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Kansas City Chiefs hope to reset for start of offseason program

Monday, April 16, 2012 | 10:53 p.m. CDT
Kansas City Chiefs tight end Leonard Pope, center, is congratulated by teammates Mike Vrabel (50) and Tony Moeaki (81) after catching a two-yard touchdown pass during the second quarter of Sunday's game in St. Louis.

KANSAS CITY — After a season of turmoil, one marred by injuries to some of their best players and the firing of the head coach, the Kansas City Chiefs are ready for a reset.

The Chiefs began their offseason program Monday, while simultaneously preparing for next week's draft, which will give general manager Scott Pioli and coach Romeo Crennel an opportunity to fill a couple more holes that have developed since last season's 7-9 record.

"We need depth at a number of places," Pioli said during a break in meetings. "We learned last year, unfortunately, your depth and your front-line players can change in a hurry."

The first significant loss was tight end Tony Moeaki, who didn't even make it through the preseason before going down with a torn ACL in his left knee.

Pro Bowl safety Eric Berry followed him to injured reserve with the same injury in the season opener, and All-Pro running back Jamaal Charles gave Kansas City a potent 1-2-3 punch in the rehab room when he tore the same ligament in the same knee in Week 2.

Add to that the loss of quarterback Matt Cassel to an injured throwing hand midway through the season, and it was little wonder that things spiraled out of control.

Todd Haley was fired in December and Crennel was elevated to interim coach, the interim tag lifted after he somehow got the Chiefs into playoff contention. They weren't eliminated until their second-to-last game, when they lost in overtime to the Oakland Raiders.

The spirited finish to the season, which included a win at playoff-bound Denver, gave folks in Kansas City at least some reason to believe that brighter days are still ahead.

"You want to try to make your team better, and that's our job, to try to make our team better by bringing in good players," Crennel said Monday afternoon. "When you win, everybody feels better about it, and this is a competitive business. They like competition."

The Chiefs have certainly brought in their share of players through free agency, fostering that competition, but their biggest additions may simply be getting everybody healthy.

Moeaki, Berry and Charles spent most of last season working out together, since they were only a week or two apart in their rehab programs. All of them are expected to participate in some form of offseason workouts — Charles has tweeted that he's ready to go — and could be largely up to speed by the time the Chiefs begin organized team activities next month.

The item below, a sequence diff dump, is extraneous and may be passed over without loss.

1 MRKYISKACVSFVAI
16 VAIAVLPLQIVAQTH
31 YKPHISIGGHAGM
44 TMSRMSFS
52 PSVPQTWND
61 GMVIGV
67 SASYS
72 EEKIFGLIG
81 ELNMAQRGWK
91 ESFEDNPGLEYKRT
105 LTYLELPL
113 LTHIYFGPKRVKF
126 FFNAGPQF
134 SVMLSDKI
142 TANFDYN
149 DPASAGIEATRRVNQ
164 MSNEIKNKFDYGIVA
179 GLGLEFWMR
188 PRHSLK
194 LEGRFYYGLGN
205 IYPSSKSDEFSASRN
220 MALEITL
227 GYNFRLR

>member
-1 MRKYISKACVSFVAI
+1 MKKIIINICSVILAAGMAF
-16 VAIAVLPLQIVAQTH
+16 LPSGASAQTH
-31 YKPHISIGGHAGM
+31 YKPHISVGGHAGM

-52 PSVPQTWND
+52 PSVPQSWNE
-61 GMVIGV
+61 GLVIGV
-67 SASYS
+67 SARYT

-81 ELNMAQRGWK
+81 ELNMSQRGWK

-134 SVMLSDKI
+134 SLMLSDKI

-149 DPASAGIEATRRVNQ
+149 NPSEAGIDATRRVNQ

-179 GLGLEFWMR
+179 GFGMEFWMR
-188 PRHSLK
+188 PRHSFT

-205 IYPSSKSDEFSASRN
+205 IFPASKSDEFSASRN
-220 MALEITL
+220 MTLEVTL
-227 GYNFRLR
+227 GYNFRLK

They'll be joined by a bunch of new additions to the offense.

The biggest splash in free agency was the signing of offensive tackle Eric Winston, who will be counted on to stabilize a line that struggled to control the pass rush.

Pioli also signed former Browns running back Peyton Hillis to provide some depth behind Charles — he's expected to be an upgrade over the aging Thomas Jones and journeyman Jackie Battle, who split most of the carries last season when the Chiefs' sparkplug was lost to injury.

Kevin Boss was also signed to provide some insurance behind Moeaki, who has a history of injury problems. He's also considered an upgrade over the departed Leonard Pope.

"We'll find out in the fall how good of a job we've done," Pioli said. "Teams that have great offseasons — great offseason grades — that doesn't always translate into good seasons."

There are still holes on the Chiefs roster, particularly in the defensive backfield and along the defensive line, and those are two areas Pioli expects to address in the draft.

He also wouldn't rule out trading up or down from the No. 11 pick, and broached the possibility of choosing a quarterback early — Texas A&M's Ryan Tannehill has been linked to Kansas City, though it is widely expected that he will be taken in the first 10 picks.

"Everyone on this football team knows there's going to be competition," Pioli said. "If someone's afraid of competition in this business, or in life, it doesn't make them a bad person or a weak person. It doesn't make them the right person for our situation."


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